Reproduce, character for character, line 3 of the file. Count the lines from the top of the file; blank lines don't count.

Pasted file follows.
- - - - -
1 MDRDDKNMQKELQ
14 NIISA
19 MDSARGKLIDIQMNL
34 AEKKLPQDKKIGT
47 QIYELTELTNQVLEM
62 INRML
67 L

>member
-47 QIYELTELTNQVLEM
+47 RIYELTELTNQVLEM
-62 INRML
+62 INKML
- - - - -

19 MDSARGKLIDIQMNL